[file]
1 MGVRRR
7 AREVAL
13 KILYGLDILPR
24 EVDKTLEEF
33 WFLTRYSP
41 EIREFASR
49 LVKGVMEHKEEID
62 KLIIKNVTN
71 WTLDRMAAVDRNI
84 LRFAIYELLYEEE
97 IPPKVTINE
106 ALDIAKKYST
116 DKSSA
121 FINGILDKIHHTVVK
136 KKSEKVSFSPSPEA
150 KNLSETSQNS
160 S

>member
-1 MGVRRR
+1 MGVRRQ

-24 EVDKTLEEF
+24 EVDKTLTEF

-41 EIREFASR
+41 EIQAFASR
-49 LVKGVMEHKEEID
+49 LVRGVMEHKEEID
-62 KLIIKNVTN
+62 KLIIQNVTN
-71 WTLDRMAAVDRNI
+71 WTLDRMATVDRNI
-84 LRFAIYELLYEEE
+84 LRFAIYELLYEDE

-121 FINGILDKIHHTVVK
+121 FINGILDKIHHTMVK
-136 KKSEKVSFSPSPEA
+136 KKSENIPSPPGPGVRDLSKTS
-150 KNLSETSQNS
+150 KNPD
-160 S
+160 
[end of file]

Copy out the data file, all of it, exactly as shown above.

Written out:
1 MGVRRR
7 AREVAL
13 KILYGLDILPR
24 EVDKTLEEF
33 WFLTRYSP
41 EIREFASR
49 LVKGVMEHKEEID
62 KLIIKNVTN
71 WTLDRMAAVDRNI
84 LRFAIYELLYEEE
97 IPPKVTINE
106 ALDIAKKYST
116 DKSSA
121 FINGILDKIHHTVVK
136 KKSEKVSFSPSPEA
150 KNLSETSQNS
160 S

>member
-1 MGVRRR
+1 MGVRRQ

-24 EVDKTLEEF
+24 EVDKTLTEF

-41 EIREFASR
+41 EIQAFASR
-49 LVKGVMEHKEEID
+49 LVRGVMEHKEEID
-62 KLIIKNVTN
+62 KLIIQNVTN
-71 WTLDRMAAVDRNI
+71 WTLDRMATVDRNI
-84 LRFAIYELLYEEE
+84 LRFAIYELLYEDE

-121 FINGILDKIHHTVVK
+121 FINGILDKIHHTMVK
-136 KKSEKVSFSPSPEA
+136 KKSENIPSPPGPGVRDLSKTS
-150 KNLSETSQNS
+150 KNPD
-160 S
+160 